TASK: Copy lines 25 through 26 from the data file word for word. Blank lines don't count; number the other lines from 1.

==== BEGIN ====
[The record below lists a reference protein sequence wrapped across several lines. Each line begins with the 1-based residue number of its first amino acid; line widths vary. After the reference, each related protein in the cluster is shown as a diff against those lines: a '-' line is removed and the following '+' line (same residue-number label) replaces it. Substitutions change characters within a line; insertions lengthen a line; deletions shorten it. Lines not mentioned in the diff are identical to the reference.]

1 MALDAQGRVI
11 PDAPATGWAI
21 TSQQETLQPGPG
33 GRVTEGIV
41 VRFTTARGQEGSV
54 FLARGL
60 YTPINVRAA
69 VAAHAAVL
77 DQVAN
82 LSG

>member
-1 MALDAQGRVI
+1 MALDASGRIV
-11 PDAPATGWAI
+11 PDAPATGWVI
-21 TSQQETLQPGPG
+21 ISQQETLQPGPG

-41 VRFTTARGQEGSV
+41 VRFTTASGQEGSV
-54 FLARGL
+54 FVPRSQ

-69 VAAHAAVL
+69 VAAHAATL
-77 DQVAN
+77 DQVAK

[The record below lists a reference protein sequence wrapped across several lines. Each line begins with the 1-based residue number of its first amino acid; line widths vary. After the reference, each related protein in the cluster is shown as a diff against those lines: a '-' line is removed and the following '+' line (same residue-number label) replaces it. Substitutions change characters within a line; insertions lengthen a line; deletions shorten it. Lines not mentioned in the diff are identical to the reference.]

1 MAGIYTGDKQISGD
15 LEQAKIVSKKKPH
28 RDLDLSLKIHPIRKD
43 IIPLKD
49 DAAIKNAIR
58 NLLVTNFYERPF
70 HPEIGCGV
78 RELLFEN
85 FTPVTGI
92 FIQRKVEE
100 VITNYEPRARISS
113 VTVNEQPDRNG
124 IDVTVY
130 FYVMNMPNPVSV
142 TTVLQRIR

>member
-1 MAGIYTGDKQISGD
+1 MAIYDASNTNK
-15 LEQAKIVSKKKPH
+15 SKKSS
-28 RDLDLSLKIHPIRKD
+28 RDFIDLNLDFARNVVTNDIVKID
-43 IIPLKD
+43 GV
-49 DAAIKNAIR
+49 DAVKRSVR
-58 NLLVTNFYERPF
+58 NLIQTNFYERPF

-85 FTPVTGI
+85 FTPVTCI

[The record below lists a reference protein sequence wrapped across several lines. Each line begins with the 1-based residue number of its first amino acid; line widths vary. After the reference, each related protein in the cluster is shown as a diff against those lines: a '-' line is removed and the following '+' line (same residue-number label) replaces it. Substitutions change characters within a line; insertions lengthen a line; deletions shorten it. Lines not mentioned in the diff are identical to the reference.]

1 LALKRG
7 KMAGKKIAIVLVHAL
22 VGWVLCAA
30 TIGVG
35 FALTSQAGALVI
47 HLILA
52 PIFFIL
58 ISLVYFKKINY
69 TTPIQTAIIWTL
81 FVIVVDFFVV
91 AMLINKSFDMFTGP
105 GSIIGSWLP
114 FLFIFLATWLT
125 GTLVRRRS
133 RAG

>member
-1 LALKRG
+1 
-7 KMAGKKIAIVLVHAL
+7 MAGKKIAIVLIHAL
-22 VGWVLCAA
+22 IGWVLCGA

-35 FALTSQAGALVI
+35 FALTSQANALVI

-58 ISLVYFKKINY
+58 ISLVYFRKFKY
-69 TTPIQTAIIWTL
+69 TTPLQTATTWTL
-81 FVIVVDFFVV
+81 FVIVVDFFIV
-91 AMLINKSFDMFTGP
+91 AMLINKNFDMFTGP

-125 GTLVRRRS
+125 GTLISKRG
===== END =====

-77 DQVAN
+77 DQVAK